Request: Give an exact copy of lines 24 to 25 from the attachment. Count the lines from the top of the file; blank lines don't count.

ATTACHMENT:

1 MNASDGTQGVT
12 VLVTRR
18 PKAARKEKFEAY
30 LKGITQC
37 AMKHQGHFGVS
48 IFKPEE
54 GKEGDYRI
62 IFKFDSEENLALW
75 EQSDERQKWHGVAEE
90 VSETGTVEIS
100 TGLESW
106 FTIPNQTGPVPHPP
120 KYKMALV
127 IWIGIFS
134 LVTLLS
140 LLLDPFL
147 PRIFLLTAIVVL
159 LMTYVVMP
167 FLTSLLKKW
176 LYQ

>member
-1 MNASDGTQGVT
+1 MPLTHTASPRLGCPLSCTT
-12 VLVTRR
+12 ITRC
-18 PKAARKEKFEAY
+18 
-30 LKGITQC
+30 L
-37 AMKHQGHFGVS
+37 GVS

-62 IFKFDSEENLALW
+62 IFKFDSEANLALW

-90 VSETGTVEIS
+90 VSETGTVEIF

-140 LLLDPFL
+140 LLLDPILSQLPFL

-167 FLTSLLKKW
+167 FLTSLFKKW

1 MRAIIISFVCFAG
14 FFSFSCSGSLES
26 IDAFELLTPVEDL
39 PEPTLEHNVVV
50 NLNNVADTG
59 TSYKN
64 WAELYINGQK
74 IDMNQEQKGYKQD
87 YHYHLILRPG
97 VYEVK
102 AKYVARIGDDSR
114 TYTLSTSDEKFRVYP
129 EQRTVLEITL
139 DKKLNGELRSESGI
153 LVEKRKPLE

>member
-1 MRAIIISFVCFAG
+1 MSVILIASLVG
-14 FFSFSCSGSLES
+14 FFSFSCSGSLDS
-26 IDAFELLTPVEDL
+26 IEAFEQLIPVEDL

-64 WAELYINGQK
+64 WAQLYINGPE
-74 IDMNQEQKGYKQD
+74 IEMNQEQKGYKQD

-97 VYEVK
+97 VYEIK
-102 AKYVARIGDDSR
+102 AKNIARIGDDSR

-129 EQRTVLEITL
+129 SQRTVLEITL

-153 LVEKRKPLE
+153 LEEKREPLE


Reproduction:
-12 VLVTRR
+12 ITRC